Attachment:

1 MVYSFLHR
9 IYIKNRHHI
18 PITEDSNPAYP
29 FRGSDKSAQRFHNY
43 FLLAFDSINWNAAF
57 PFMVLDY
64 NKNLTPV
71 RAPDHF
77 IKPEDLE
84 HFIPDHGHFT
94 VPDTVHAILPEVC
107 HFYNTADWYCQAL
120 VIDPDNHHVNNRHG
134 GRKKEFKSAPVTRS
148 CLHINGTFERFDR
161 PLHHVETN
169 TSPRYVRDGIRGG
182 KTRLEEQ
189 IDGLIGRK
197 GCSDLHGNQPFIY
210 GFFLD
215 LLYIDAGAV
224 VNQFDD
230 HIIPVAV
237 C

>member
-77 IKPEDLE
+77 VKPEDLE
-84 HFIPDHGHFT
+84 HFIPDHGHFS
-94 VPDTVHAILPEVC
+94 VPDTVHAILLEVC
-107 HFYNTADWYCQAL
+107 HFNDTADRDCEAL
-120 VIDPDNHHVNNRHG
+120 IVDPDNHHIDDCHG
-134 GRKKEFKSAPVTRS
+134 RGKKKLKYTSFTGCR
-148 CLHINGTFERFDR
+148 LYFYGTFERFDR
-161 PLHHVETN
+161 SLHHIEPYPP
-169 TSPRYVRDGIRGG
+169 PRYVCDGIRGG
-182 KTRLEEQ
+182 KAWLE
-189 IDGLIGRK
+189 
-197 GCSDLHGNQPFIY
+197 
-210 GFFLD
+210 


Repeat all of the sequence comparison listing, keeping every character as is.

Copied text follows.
1 MVYSFLHR
9 IYIKNRHHI
18 PITEDSNPAYP
29 FRGSDKSAQRFHNY
43 FLLAFDSINWNAAF
57 PFMVLDY
64 NKNLTPV
71 RAPDHF
77 IKPEDLE
84 HFIPDHGHFT
94 VPDTVHAILPEVC
107 HFYNTADWYCQAL
120 VIDPDNHHVNNRHG
134 GRKKEFKSAPVTRS
148 CLHINGTFERFDR
161 PLHHVETN
169 TSPRYVRDGIRGG
182 KTRLEEQ
189 IDGLIGRK
197 GCSDLHGNQPFIY
210 GFFLD
215 LLYIDAGAV
224 VNQFDD
230 HIIPVAV
237 C

>member
-77 IKPEDLE
+77 VKPEDLE
-84 HFIPDHGHFT
+84 HFIPDHGHFS
-94 VPDTVHAILPEVC
+94 VPDTVHAILLEVC
-107 HFYNTADWYCQAL
+107 HFNDTADRDCEAL
-120 VIDPDNHHVNNRHG
+120 IVDPDNHHIDDCHG
-134 GRKKEFKSAPVTRS
+134 RGKKKLKYTSFTGCR
-148 CLHINGTFERFDR
+148 LYFYGTFERFDR
-161 PLHHVETN
+161 SLHHIEPYPP
-169 TSPRYVRDGIRGG
+169 PRYVCDGIRGG
-182 KTRLEEQ
+182 KAWLE
-189 IDGLIGRK
+189 
-197 GCSDLHGNQPFIY
+197 
-210 GFFLD
+210 